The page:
Your new year’s resolution: STFU about your weight and dieting

A friend who is in early stages of recovery from an eating disorder just posted a request on FB that others who made 2017 resolutions involving weight/food not talk about them around her.  My first thought was, it is cool that she’s asking this; there have been so many times in my life when I could have used a sign around my neck that said this, or little cards saying this to hand out to people. But then I thought, no. This message needs to go further than to just her current friends, and it shouldn’t be the responsibility of people like her who are currently suffering from eating disorders to tell the rest of us to be considerate and STFU.

In case you don’t already know how bad all the weight/food talk is, let me tell you in no uncertain terms, it is really bad. In the dining hall at college, lunch breaks at my jobs, eating meals with relatives, I’m constantly being forced to hear people talk about whether or not they have been ‘good’ (in terms of dieting/exercise). Would you try to tempt a person to drink while they were trying to stay sober, and make them feel ashamed for not drinking? If not, consider that your self-serving calorie talk does exactly the same thing to the people who have no choice but to listen to you, especially the people who are struggling with eating disorder symptoms that you may or may not be aware of.

Just to illustrate how bad this phenomenon is, one of the hardest things I had to do as a therapist-in-training was to spend my days with other therapists who considered themselves qualified to treat people with eating disorders. Someone would bring in a cake to celebrate a birthday, and the first piece would just get repeatedly passed around the table as if it were something dangerous or disgusting —  with one comment after another from my co-workers about their weight, dieting, and exercise.  This bothered me so much that I started always taking the first piece of cake, regardless of whether I wanted it, but I still felt upset that so-called “healthy” people could be so oblivious about the effect of their outrageous behavior on everyone else in the room.

Overcoming an eating disorder takes working like hell and I have worked like hell. My first 5 years of recovery were the hardest, but the next 10 years involved a lot of struggles and even now the problem flares up now and then.  I realized early on that having to listen to other people’s shit could undo my progress, and that it was up to me not to let that happen.  But I also didn’t want to be that person, the one who constantly lectures others on how obnoxious their behavior is to people dealing with eating disorders. Especially when I was in recovery, and others wouldn’t necessarily know from my appearance that eating disorders were a serious issue for me, I really didn’t want to have to bring it up.  So I chose the only responsible decision I could think of, which was to isolate myself, and to particularly avoid spending time with other women. Though I had close female friends in high school (before my eating disorder), I haven’t spent time in groups of women or become close to many of the women I’ve met in more than 30 years, and I’ve missed out on getting to know great women as a consequence.  This makes me sorry, and it makes me angry that anyone else should have to do what I’ve done.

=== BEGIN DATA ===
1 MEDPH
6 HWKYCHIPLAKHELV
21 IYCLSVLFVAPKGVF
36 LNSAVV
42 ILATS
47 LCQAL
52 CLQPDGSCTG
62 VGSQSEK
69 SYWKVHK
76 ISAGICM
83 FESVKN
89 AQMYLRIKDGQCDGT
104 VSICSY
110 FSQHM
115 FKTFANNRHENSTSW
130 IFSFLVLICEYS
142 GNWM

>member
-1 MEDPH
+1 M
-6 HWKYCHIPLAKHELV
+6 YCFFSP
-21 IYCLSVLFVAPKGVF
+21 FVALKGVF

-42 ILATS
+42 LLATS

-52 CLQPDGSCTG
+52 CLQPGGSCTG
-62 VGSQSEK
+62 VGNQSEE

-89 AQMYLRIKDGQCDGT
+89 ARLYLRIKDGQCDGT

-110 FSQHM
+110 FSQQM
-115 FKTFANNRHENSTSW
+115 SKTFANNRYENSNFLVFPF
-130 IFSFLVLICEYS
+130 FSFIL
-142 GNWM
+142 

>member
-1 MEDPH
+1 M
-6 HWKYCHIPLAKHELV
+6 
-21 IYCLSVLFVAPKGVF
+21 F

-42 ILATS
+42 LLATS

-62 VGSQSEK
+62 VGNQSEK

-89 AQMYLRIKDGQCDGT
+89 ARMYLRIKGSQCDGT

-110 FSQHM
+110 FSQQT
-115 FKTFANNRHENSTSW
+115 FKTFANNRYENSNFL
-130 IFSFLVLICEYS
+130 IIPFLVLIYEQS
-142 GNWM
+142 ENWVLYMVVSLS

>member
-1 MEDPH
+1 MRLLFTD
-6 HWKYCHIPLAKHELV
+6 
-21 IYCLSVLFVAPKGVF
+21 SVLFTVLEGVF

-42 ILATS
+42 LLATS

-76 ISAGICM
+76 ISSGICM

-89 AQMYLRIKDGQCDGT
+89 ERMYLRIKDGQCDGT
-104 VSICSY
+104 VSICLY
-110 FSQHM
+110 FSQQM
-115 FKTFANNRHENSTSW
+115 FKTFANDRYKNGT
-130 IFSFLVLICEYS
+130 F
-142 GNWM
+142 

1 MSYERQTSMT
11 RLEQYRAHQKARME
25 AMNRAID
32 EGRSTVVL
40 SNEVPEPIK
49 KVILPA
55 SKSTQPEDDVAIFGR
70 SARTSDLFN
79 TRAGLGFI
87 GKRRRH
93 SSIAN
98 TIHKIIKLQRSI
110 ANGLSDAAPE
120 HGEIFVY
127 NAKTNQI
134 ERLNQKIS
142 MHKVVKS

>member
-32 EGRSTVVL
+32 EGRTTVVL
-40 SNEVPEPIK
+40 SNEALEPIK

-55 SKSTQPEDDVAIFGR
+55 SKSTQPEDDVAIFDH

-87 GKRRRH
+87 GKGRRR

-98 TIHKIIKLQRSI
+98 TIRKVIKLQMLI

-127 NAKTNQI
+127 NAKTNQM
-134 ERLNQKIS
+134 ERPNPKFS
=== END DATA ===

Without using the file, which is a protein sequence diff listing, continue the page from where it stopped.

Wherever you are in dealing with your food/body issues, ask yourself why you find it necessary to inflict them on the people around you, and do whatever it takes to stop. If you want to talk about these issues in private with someone you are close to, check how they feel about it before you proceed. And if you’re someone who CAN’T stop talking about your weight/food shit in public, even though this is likely to be causing other people harm, then I hope you’ll get help — whether for your own eating disorder or for your lack of compassion.

Thank you.

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